'I'm grinning ear to ear as I tell you about it,' the Food Network star and host of 'Diners, Drive-Ins and Dives' tells EW about curating the festival food
When thousands of country music fans flock to Indio, Calif. in late April for Stagecoach Festival 2018, they’ll be enjoying more than just the hits of Garth Brooks, Kasey Musgraves, Florida Georgia Line, and so many other acts on the lineup. This year, they’ll also get to enjoy barbecue from around the country as part of celebrity chef Guy Fieri’s Stagecoach Smokehouse.
“I’m grinning ear to ear as I tell you about it. It’s the big phone call you want to get in your career,” Fieri — known for his signature spiky blond ‘do and matching facial hair, and catchphrases including “Out of Bounds” and “Flavortown” — tells EW while on a break from filming his hugely popular Food Network competition series Guy’s Grocery Games.
Fieri has recruited some of his favorite barbecue joints “from Cali to Kansas to the Carolinas,” according to a press release from Stagecoach presenter Goldenvoice, all part of what he hopes is more than just a chance to see some great music, but also to “have a weekend, have a life experience,” and food, he asserts, “is one of the things that’s always there in the life experiences.”
A self-professed country-music lover — he’s friends with Lee Brice (who’ll be performing at Stagecoach) and Luke Bryan, and says he cooks at home while listening to “my Willie Nelson station” on his Sonos — the Diners, Drive-Ins and Dives host, who jokes he’ll be doing that show until he’s “in a walker,” is particularly excited to expand festivalgoers’ barbecue palates. “We’re going to bring in barbecue from so many different regions and so many different styles … I think it’ll be a real eye-opener,” he says. “Just as diverse as country music is these days, barbecue has that same uniqueness.”
Below, Fieri, explains why curating the festival is such a big deal for him — and Stagecoach attendees — and why food has found on spot on the pop culture mantle, plus he, well, dives into the past to reveal his first experience with barbecue, and reveals whether a fried egg (he really dislikes them) has any place next to barbecue.
ENTERTAINMENT WEEKLY: Country music and BBQ are so synonymous with each other – was there ever any other option, pun fully intended, on the plate here?
GUY FIERI: No, I gotta be honest with you. I’ve found the best barbecue joints around the country, and I was inducted into the Barbecue Hall of Fame [in 2012] and have been a competition barbecue guy way before Food Network and all of that. So barbecue has always been in my blood, so when we started talking about this, it was like, ‘Of course! This needs to happen! And I know the people to make it happen!’ Just like everybody stands by waiting to hear the lineup for Stagecoach, I want them standing by waiting to hear the lineup on who the barbecue badasses are, and that’s what we’re doing.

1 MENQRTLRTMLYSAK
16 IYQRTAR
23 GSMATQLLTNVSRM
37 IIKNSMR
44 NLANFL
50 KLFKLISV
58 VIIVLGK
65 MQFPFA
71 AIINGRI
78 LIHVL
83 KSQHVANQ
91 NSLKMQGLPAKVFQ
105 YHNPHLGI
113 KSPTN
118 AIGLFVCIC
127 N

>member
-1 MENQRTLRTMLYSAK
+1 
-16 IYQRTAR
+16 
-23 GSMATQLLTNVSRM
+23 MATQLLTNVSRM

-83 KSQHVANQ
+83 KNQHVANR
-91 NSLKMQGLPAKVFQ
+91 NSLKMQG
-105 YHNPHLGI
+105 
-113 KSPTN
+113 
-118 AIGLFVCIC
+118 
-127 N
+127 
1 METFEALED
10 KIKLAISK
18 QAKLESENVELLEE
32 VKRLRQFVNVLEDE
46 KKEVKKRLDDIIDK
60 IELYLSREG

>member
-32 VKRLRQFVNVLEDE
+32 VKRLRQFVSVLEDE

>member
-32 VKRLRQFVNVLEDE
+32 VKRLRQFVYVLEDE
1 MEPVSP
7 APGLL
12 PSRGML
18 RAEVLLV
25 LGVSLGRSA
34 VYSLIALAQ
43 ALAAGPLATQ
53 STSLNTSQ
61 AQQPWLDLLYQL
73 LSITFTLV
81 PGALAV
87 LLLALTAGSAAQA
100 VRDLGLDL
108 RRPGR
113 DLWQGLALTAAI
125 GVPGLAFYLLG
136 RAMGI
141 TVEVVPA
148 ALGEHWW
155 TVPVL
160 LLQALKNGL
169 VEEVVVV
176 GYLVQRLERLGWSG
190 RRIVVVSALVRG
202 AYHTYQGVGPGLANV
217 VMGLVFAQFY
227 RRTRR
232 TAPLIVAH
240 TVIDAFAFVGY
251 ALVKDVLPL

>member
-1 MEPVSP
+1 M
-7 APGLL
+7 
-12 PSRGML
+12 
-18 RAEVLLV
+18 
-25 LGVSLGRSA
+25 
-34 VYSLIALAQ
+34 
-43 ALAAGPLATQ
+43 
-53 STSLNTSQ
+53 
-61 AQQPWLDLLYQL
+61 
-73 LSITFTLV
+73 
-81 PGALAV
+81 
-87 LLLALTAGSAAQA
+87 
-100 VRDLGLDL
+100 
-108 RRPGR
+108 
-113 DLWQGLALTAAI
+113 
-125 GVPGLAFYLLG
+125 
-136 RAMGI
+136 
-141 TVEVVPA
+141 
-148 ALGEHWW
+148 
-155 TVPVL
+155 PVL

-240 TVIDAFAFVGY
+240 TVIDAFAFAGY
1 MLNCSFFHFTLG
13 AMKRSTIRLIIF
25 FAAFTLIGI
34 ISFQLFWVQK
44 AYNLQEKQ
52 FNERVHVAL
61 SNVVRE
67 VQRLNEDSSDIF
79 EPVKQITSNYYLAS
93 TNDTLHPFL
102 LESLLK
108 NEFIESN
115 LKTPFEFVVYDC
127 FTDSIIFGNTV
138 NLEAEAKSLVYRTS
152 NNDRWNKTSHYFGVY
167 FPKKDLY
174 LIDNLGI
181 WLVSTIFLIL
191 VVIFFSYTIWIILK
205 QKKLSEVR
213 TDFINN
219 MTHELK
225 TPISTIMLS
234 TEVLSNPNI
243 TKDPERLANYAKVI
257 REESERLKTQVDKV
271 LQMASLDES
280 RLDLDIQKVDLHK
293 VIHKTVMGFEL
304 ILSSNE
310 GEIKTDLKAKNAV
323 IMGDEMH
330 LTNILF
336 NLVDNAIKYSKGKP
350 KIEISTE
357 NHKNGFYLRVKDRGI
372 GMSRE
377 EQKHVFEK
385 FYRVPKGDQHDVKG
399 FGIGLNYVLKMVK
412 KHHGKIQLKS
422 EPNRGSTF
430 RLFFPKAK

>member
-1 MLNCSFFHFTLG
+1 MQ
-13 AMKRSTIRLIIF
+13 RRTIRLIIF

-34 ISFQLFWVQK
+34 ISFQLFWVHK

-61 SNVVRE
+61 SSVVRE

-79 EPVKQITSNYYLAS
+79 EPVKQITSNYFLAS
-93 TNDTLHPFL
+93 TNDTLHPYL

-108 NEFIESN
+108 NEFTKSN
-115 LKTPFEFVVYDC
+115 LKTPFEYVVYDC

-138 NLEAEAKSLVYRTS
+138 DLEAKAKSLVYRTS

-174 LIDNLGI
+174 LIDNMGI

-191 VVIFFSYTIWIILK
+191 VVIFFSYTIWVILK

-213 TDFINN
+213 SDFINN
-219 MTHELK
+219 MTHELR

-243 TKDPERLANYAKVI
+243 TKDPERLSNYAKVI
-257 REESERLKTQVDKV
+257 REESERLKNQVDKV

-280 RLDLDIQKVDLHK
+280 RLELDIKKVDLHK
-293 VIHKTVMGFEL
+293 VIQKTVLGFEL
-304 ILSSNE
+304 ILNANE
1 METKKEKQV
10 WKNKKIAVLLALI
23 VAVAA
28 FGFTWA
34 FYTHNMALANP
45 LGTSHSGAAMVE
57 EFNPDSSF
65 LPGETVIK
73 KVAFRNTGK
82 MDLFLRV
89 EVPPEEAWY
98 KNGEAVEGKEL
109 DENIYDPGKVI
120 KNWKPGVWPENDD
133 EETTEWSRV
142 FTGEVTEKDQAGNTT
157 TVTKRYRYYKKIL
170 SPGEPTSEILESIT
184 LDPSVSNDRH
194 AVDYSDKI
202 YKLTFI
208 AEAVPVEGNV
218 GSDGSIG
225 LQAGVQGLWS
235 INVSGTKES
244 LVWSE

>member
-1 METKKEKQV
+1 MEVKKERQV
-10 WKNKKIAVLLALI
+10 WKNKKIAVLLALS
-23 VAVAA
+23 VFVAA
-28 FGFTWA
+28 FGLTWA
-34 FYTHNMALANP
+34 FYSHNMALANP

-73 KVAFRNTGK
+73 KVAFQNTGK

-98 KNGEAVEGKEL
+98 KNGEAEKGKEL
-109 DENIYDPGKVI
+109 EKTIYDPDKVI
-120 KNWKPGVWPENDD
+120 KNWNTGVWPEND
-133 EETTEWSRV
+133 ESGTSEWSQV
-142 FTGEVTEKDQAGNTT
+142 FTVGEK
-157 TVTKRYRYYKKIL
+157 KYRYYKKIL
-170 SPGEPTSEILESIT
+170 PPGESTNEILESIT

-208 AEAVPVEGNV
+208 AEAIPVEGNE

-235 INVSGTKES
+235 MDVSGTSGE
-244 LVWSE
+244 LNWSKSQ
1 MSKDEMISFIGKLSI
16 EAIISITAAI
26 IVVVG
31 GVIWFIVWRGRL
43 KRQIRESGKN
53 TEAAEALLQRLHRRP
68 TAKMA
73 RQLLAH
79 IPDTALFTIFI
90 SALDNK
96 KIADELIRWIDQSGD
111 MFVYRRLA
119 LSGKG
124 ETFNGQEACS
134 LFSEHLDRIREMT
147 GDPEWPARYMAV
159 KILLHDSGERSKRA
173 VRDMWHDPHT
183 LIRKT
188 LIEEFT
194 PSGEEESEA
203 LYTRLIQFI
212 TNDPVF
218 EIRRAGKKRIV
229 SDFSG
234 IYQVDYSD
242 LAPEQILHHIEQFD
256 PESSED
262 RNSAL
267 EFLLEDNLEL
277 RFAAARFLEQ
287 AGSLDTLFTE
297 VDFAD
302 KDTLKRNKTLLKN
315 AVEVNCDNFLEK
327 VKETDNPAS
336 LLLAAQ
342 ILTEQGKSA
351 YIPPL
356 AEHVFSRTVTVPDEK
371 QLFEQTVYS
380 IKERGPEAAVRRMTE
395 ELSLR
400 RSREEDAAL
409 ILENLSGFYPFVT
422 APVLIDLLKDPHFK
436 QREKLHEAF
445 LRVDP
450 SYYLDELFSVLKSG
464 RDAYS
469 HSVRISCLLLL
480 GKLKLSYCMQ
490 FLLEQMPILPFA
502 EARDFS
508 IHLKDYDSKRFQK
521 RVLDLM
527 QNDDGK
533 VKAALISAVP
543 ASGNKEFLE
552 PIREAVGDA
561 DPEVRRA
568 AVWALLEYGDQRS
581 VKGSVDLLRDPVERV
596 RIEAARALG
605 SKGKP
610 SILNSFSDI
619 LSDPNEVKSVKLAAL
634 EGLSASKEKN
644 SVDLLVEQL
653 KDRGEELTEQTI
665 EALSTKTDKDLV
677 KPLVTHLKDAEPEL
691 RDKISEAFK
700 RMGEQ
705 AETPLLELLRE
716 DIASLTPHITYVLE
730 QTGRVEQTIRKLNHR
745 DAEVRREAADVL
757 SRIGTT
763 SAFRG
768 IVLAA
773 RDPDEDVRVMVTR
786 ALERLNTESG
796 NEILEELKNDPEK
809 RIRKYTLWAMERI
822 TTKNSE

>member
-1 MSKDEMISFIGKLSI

Food has become such a big attraction at music festivals and events that haven’t been traditionally food-centric. What do you attribute that to?
I haven’t seen food at a festival that impressed me until I went to Coachella. I can’t say I’ve been to a lot of festivals where I actually make it out to where the food is, but I went to Coachella and I had fantastic food, and that’s where this whole thing kick-started. These guys that are producing this are really mindful of the big experience — not just the, “Hey, come and let’s get a ticket [money] from you and you guys get to come and see a show,” … come and have a weekend, have a life experience, and food is one of the things that’s always there in the life experiences.
I grew up with family in the barbecue and restaurant business — I worked there in high school — so I, of course, grew up eating it. Do you recall your first experience?
[Laughs] First barbecue, little kid, northern California, and the barbecue joint was called Aunt Esther’s. And I remember — ’cause we had all had fried chicken, grilled chicken, and so forth, but barbecue [cooked] low and slow, especially in Northern California was, I don’t know, I didn’t see it that often — it’s not like we were in the panhandle or down in Texas or any of that. But I remember as a kid going to Aunt Esther’s, this funky little barbecue shack up in Eureka, California, and it was just…there’s something about smoked meats and tender pull-apart and that whole thing. I got bit by the bug at a very young age.
You mentioned the panhandle and Texas — different regions of the country have a different style of barbecue. Do you have a particular favorite?
That’s kinda like saying who is your favorite kid — you’re going to get in trouble…. You can’t even say region because you’re going to piss somebody off…. I was just in North Carolina a couple weeks ago and when I got there they said, “So you like Eastern Carolina or Western Carolina? You like the Carolina on the sea or the Carolina in the mountains?” So there are just so many different styles; you can break it down into these micro-climates of barbecue, but I’ll tell you this: barbecue is as wide and diverse as pizza. Some people believe you can put pineapple on a pizza, some don’t; some believe pizza is thick crust, some don’t. So barbecue just has so many different faces and facets that that’s what’s going to be so great about Stagecoach. We’re going to bring in barbecue from so many different regions and so many different styles … I think it’ll be a real eye-opener; just as diverse as country music is — I come from country-western back in the ‘70s — but just as diverse as country music is these days, barbecue has that same uniqueness. I’m not trying to say there’s as big of a profile, but it’s cool — I don’t want people to just go, “Oh, you’re going to have some pulled pork and barbecue chicken.” No, no, no — there’s a lot of things being smoked these days.